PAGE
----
Thursday, August 6, 2020
James C. Phillips (Chapman), Political Discrimination and Law Professor Hiring, 12 N.Y.U. J.L. & Liberty 560 (2019):
There are comparatively few conservative and libertarian law professors on U.S. law school faculties. Why is this? One possible explanation is discrimination based on political orientation. This paper tests this using a model of discrimination based on the work of Nobel Prize-winning economists Gary Becker and Kenneth Arrow in order to measure the “rank gap”—the difference in the ranking of a hiring law school based on one’s political orientation after controlling for other predictors of that ranking (clerkships, publications, the law school one graduated from, etc.).
The paper, using matching statistical methods, finds that upon comparing conservative/libertarian law professors hired from 2001- 2010 with equally-credentialed liberal law professors, conservatives/libertarians end up, on average, at a law school ranked 12-13 spots lower (i.e., less prestigious). (See pages 36-37.) This rank gap is not uniform, being more moderate with the top 75 schools, non-existent with schools 76-100, and the largest with the lowest-ranked schools. (See page 40.) The paper finds a similar “rank gap” for law professors whose political orientation was unknown or moderate compared to their liberal peers. Thus, while there may be other mechanisms causing the dearth of conservative/libertarian law professors in the legal academy, those who do make it in the door appear to experience discrimination based on political orientation.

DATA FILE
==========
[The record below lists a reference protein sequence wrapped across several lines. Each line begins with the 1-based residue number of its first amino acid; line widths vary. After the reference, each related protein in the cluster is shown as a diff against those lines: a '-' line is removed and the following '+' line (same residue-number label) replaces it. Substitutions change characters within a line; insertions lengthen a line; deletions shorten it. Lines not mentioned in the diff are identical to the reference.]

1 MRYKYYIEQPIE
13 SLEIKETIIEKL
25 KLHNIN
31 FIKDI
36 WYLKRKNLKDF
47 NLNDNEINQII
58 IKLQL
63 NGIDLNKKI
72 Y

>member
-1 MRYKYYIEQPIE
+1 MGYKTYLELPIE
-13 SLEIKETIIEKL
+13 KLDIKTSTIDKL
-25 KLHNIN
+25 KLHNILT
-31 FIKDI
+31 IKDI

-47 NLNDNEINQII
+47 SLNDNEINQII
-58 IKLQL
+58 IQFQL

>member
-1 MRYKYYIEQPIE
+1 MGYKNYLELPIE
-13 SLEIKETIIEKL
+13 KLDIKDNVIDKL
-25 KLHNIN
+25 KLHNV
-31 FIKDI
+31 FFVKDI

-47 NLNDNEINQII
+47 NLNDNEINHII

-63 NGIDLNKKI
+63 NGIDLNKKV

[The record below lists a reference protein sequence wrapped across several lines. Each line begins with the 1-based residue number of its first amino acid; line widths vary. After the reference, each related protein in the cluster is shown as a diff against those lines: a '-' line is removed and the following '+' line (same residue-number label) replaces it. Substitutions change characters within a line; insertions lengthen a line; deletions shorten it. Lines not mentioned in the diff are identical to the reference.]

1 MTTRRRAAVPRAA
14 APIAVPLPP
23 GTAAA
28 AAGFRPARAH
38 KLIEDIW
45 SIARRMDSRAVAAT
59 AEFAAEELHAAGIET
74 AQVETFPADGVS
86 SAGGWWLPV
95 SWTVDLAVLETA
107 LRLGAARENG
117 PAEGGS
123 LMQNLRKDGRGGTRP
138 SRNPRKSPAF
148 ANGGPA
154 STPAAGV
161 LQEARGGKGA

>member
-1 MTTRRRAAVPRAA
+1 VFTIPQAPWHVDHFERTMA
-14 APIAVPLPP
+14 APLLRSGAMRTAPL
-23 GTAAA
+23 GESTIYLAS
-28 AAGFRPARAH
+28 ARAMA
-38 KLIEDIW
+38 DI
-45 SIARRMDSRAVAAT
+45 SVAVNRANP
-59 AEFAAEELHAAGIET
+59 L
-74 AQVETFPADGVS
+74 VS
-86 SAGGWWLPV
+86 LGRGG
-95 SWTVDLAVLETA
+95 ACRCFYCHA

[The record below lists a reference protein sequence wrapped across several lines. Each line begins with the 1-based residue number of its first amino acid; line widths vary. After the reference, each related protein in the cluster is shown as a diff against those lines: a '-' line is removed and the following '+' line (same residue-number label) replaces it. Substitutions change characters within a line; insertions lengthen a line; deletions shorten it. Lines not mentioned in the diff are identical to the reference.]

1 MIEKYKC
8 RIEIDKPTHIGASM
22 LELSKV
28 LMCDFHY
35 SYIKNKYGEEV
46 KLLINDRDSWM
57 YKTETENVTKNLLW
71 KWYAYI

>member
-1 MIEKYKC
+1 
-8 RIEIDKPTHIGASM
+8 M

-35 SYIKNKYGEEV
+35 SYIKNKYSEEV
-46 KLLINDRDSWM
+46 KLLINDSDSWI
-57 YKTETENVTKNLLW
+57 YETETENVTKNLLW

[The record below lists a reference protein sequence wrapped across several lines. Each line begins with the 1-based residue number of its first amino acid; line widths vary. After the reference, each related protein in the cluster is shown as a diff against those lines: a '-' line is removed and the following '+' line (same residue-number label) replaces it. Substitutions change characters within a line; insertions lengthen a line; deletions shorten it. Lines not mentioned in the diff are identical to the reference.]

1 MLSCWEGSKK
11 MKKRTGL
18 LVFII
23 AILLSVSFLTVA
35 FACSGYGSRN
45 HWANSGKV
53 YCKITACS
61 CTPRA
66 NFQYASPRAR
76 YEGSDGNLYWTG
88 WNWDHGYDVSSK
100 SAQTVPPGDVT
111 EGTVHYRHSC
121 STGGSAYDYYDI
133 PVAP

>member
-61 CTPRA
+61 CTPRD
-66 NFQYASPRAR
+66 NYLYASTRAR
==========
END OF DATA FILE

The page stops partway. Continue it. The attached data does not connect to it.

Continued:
The paper also discusses the harms that a lack of conservative/libertarian law professors causes. Namely, legal scholarship suffers from an echo chamber; law students, particularly liberal ones, may not sufficiently learn how to make or counter conservative and libertarian arguments; and law and policy is not as strong as it could be without conservative/libertarian critiques and perspectives. (See part I.A, pages 921–30.)